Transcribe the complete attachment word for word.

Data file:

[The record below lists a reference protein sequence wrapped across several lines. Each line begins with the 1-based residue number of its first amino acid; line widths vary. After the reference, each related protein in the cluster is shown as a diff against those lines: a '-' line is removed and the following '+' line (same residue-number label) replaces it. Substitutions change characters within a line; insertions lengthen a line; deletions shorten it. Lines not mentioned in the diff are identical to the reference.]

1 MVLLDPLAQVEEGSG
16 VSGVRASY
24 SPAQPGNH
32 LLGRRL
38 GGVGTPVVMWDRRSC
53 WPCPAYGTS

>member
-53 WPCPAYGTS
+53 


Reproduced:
[The record below lists a reference protein sequence wrapped across several lines. Each line begins with the 1-based residue number of its first amino acid; line widths vary. After the reference, each related protein in the cluster is shown as a diff against those lines: a '-' line is removed and the following '+' line (same residue-number label) replaces it. Substitutions change characters within a line; insertions lengthen a line; deletions shorten it. Lines not mentioned in the diff are identical to the reference.]

1 MVLLDPLAQVEEGSG
16 VSGVRASY
24 SPAQPGNH
32 LLGRRL
38 GGVGTPVVMWDRRSC
53 WPCPAYGTS

>member
-53 WPCPAYGTS
+53 